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02.03.17

The Proper Way to Endorse and Disburse a Proceeds Check Made Payable to a Client and Attorney

The Proper Way to Endorse and Disburse a Proceeds Check Made Payable to a Client and Attorney

In my lectures, I am often asked about how to properly divide a settlement check made payable to both the client and an attorney where there will be a division of that check. The inquiring attorneys are often surprised that the procedure they have used for decades is not technically correct.

Most attorneys are well aware that any such check must be deposited into a properly captioned attorney trust account. They may then write checks from the escrow account to the client, the law firm, others entitled to receive a portion of those funds, and any other persons or entities as directed by the client. (RPC 1.15 (b)(1)(2)&(4)) Checks may not be made payable to cash, and bank transfers may be used in lieu of checks, but only with the written authorization of the client (RPC 1.15 (e)).

The confusion concerns the endorsement procedure. Many attorneys improperly believe they can sign the client’s signature on the back of multiple recipient checks for the purpose of depositing the check into trust as long as they have the client’s permission. This simply is not correct.

The proper way to endorse a check on behalf of a client begins with the retainer agreement. The retainer must include a revocable power of attorney clause and must fully disclose the effect of the power of attorney (NYSB Op. 760). If these two requirements are met, then the attorney has the right to endorse a check on behalf of the client—but only as an agent of the client.

To properly endorse and deposit such a check into a general attorney trust account, the attorney must comply with New York State General Obligation Law which requires that the attorney, now acting as an agent for the client, disclose his identity and agency status “by writing or printing the principal’s name and signing your own name as ‘agent’ in either of the following manners: (Principal’s name) by (Your signature) as Agent, or (Your signature) as Agent for (Principal’s name).The bank will require a copy of the revocable power of attorney to complete the transaction.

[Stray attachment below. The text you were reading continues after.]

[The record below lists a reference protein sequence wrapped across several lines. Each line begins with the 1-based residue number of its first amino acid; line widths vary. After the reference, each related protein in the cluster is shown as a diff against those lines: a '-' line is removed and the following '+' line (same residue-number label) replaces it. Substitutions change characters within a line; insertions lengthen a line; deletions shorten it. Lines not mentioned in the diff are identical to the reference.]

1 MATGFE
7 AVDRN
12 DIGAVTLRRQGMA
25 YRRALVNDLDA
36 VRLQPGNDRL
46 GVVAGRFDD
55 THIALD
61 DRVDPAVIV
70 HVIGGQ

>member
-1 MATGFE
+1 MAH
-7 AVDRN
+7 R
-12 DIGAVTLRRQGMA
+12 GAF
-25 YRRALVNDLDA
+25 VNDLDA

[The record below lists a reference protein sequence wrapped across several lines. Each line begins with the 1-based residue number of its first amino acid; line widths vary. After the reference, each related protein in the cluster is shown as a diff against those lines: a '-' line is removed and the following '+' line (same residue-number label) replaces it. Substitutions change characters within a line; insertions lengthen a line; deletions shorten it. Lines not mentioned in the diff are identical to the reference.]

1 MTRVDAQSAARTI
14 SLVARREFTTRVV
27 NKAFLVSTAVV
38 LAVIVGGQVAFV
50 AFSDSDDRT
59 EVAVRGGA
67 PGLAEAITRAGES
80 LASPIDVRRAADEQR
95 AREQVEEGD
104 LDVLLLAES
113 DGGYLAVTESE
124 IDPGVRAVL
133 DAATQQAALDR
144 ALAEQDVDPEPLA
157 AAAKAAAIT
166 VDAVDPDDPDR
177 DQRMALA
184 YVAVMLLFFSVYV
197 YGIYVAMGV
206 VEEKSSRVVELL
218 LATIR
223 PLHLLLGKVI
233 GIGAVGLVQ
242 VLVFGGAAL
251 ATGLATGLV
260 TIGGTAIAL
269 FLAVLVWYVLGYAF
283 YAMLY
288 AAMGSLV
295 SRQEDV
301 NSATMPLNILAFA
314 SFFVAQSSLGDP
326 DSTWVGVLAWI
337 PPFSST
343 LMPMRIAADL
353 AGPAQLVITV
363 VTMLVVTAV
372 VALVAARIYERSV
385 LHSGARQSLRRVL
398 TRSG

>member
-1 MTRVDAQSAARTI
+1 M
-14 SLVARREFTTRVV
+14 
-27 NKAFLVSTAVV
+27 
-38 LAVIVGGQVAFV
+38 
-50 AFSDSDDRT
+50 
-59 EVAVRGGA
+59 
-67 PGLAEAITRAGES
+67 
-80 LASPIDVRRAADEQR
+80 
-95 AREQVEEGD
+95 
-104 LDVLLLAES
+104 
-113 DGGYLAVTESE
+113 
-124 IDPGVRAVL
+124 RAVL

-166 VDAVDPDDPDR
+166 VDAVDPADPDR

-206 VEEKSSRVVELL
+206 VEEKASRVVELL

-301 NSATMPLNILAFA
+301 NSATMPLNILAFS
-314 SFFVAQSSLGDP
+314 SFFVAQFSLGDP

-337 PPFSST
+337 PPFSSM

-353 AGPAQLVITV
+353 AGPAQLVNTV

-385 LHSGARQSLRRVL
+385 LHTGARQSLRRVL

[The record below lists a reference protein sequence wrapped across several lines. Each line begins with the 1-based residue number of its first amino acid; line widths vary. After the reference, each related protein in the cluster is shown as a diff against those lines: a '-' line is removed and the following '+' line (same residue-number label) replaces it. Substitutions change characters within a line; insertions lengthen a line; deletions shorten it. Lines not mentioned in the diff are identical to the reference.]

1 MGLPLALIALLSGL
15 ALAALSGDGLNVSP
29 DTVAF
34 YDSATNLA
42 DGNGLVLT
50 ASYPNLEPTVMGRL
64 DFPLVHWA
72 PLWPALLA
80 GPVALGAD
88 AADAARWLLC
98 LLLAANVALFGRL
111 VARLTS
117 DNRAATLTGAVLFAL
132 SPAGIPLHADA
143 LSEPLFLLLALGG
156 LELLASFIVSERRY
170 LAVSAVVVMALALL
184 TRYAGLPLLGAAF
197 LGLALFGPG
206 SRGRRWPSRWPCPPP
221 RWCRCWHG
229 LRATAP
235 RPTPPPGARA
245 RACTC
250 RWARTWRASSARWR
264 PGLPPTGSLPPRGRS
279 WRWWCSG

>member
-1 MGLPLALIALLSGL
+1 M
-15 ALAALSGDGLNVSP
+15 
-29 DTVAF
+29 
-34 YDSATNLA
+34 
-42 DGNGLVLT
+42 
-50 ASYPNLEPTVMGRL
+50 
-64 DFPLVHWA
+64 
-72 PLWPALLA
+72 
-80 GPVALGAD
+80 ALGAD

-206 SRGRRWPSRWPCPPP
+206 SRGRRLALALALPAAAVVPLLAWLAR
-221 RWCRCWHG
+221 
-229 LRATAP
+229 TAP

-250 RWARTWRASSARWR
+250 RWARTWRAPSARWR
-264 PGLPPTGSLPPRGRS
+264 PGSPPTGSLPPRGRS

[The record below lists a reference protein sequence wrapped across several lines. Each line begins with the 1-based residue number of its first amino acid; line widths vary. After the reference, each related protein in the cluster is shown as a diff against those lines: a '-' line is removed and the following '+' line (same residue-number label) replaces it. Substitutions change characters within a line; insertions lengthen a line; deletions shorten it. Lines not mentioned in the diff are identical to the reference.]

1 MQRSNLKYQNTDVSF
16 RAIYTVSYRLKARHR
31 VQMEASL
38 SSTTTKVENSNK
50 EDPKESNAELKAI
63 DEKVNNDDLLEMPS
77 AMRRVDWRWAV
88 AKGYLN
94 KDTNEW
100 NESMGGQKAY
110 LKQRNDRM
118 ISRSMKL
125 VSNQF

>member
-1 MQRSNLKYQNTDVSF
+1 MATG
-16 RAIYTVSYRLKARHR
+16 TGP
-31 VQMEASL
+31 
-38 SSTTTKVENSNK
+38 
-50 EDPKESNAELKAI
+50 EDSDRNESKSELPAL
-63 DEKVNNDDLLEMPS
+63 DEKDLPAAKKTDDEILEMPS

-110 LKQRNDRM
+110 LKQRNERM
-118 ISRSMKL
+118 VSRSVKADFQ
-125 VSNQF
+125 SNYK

In conclusion, the common expediency of signing a client’s name to the back of a settlement check is incorrect. While your bank may be willing to overlook this practice, it is still wrong. I suggest that in any case where a settlement check is anticipated that the body of your retainer include a disclosure statement regarding the effect of the power of attorney the client is signing and that the physical revocable power of attorney form be made a part of the retainer as a stand-alone schedule which will remain with the retainer agreement yet can be copied for the purpose of depositing checks.3

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1“Attorney Special Account,” “Attorney Trust Account,” or “Attorney Escrow Account.”

2 GOL 5-1513

3 Note that the requirement of a client endorsement can be eliminated completely by the use of a dedicated trust account that includes the client’s name and tax ID number. Most banks will allow a deposit into such an account with only the attorney’s signature as long as the client’s name is the same on the check and the trust account. However, in the average law practice, this procedure can become unworkable.